#16
I understand this sentiment completely, but only after having danced many years in a "multi-dance scene". At first I thought the idea was trashy.

Having many dance partners that you share a really good connection with does increase dance connection IQ. I feel the "one and done" crowd miss out on that as did I when I was in Toronto. I was always feeling the dancing to be soulless.... but to each their own.

Not sure how you can dance consecutive times in Toronto when it is primarily a one-dance scene. I wouldn't know how to initiate it without being seen as creepy.
I dance with every leader more than just one song. It could be 2 on a raw, or he comes back to me a little bit later. Usually, We dance three songs, with some leaders I dance 4 and even 5. For me the more I dance with a particular leader, the better I dance with him. I just let guys know that our dance was enjoyable and I am open to dance with them more. I do not ask. I just say it would be nice to dance with you again if I feel this way. What I like about my approach I allow myself to try new things and sometimes screw up before I master it. I let my partners do the same...I want to create a safe environment for both of us to go beyond the stuff we already know.
 
#17
"Don't be a creep"
"Don't force someone to dance with you"
"Observe proper dance etiquette"
"Dance once with someone and move on"
this is only true if the other person does not want to dance with you.

in other words, if you are not interested in the person in a romantic way, you can dance with that person all the time you want as long as the other person wants to dance with you but if you want something more, just dance one song, get the other person number and move on.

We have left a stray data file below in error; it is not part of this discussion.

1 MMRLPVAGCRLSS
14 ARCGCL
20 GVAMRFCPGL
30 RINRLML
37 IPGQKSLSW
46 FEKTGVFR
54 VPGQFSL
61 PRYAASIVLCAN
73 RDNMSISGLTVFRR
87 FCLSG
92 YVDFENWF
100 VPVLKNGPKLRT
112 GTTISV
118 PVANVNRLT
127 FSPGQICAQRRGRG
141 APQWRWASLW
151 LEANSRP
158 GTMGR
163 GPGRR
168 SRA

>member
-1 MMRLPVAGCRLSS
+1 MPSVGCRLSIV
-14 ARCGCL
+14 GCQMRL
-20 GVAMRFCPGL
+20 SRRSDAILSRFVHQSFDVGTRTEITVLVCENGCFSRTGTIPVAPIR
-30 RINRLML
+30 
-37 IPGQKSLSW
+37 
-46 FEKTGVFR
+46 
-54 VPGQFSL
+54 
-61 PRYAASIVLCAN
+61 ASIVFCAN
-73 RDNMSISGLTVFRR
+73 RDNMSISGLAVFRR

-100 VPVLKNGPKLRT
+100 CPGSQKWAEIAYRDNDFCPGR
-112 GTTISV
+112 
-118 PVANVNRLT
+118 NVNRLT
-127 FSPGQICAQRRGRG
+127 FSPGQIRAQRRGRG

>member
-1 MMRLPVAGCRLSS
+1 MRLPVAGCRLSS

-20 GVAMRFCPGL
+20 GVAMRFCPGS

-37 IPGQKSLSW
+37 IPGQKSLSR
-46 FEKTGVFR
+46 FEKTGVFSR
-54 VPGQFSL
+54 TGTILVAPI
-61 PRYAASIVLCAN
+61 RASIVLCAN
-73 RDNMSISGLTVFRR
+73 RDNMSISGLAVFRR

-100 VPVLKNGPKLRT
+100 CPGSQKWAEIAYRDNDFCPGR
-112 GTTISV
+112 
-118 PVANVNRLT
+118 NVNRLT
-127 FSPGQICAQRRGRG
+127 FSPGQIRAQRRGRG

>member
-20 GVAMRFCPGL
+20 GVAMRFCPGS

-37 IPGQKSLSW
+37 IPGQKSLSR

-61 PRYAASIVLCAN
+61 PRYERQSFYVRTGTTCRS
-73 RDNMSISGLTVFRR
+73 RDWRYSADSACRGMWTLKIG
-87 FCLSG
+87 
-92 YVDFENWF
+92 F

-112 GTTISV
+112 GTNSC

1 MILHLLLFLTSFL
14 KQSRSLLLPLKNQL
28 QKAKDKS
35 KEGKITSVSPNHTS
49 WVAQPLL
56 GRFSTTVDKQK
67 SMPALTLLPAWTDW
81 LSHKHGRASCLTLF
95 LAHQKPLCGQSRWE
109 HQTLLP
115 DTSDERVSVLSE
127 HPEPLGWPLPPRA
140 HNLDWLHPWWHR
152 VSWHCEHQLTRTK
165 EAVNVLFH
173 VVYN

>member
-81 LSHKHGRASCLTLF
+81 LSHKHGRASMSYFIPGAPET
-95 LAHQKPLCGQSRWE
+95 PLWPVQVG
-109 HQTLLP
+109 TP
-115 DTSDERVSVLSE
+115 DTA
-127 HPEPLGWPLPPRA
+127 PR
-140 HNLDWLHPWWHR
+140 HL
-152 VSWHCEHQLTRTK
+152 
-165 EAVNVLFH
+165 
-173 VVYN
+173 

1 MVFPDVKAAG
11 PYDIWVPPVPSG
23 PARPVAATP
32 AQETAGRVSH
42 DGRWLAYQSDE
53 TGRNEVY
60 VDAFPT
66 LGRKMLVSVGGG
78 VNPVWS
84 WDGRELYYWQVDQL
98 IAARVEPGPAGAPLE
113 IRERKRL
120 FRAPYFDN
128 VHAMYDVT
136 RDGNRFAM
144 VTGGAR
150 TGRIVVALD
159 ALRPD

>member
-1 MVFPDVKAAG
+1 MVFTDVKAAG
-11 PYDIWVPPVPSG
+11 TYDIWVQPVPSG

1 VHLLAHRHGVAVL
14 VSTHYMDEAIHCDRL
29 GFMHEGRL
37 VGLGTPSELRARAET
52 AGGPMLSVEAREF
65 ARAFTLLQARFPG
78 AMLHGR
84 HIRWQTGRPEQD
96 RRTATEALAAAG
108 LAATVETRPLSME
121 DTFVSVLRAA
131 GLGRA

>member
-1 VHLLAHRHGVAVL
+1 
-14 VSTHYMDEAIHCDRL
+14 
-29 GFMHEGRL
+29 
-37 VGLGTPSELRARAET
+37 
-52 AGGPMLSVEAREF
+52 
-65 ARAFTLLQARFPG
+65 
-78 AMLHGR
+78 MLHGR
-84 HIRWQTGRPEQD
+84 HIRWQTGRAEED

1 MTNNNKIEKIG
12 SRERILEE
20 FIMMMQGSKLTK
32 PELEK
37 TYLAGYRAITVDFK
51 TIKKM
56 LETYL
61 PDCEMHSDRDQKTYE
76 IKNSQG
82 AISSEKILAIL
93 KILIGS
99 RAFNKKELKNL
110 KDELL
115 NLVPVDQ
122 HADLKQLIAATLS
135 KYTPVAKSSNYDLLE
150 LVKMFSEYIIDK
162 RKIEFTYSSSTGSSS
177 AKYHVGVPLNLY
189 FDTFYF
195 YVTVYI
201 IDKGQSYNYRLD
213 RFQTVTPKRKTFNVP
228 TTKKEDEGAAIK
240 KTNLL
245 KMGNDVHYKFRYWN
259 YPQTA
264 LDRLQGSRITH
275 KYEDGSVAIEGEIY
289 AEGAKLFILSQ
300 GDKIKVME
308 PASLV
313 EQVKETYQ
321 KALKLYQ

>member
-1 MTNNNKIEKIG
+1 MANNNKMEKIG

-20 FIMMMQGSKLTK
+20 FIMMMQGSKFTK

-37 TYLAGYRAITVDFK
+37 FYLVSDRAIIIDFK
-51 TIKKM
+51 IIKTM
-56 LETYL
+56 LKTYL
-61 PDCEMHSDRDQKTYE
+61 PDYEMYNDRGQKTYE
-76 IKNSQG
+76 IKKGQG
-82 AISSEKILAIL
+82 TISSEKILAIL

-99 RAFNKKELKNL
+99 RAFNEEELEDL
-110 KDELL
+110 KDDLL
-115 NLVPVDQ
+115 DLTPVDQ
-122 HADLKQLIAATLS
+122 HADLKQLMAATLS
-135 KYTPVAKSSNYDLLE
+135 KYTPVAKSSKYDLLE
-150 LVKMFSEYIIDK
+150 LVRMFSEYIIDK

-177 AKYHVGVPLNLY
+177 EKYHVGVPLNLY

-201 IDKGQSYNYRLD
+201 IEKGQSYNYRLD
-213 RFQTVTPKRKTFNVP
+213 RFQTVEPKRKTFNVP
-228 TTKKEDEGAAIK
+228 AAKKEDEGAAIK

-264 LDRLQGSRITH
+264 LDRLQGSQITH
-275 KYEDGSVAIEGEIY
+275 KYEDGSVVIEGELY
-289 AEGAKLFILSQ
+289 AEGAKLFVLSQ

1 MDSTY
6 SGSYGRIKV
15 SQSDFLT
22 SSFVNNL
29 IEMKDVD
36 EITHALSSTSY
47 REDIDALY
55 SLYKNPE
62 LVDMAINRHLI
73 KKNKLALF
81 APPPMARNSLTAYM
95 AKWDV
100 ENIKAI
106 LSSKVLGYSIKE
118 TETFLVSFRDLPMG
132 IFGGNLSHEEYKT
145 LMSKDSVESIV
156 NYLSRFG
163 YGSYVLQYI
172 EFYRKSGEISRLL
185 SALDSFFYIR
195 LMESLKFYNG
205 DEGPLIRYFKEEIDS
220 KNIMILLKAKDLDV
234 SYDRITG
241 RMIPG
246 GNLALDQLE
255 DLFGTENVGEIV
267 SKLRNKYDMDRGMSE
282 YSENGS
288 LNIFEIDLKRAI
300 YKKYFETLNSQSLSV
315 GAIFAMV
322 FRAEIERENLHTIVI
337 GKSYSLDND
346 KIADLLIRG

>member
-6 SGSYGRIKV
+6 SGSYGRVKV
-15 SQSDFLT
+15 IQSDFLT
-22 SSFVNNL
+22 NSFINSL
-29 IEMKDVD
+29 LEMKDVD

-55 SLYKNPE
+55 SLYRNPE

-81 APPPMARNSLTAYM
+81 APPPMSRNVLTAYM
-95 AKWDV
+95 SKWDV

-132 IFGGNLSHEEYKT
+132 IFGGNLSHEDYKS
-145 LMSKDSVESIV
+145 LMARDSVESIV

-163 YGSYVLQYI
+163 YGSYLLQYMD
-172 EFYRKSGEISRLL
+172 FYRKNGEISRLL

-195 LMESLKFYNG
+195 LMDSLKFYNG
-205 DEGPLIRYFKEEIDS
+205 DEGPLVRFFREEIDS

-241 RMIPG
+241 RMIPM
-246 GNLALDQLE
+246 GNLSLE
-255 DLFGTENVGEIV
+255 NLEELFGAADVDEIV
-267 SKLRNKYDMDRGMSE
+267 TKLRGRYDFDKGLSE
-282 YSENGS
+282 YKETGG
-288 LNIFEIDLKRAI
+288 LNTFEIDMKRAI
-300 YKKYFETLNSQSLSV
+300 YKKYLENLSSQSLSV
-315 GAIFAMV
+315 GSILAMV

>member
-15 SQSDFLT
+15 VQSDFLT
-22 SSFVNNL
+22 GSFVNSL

#18
I dance with every leader more than just one song. It could be 2 on a raw, or he comes back to me a little bit later. Usually, We dance three songs, with some leaders I dance 4 and even 5. For me the more I dance with a particular leader, the better I dance with him. I just let guys know that our dance was enjoyable and I am open to dance with them more. I do not ask. I just say it would be nice to dance with you again if I feel this way. What I like about my approach I allow myself to try new things and sometimes screw up before I master it. I let my partners do the same...I want to create a safe environment for both of us to go beyond the stuff we already know.

I hear this line all the time... "I hope we get to dance again..."

We rarely do as people are constantly rotating and so am I. In a multi-dance scene, you just don't stop dancing... or you just say "again?" and off you go. Also being in a scene where I don't speak the language means I can't say complicated sentences in English, so I have to rely on the other person's body language and if she's open to dancing again, no words need to be spoken.

As a matter of fact, I think another aspect of my dancing that has improved is interpreting body language cues due to the multi-dance phenomenon.
 
#20
I hear this line all the time... "I hope we get to dance again..."

We rarely do as people are constantly rotating and so am I. In a multi-dance scene, you just don't stop dancing... or you just say "again?" and off you go. Also being in a scene where I don't speak the language means I can't say complicated sentences in English, so I have to rely on the other person's body language and if she's open to dancing again, no words need to be spoken.

As a matter of fact, I think another aspect of my dancing that has improved is interpreting body language cues due to the multi-dance phenomenon.
I love this word "again:)"espessialy when both partners say it almost at the same time:)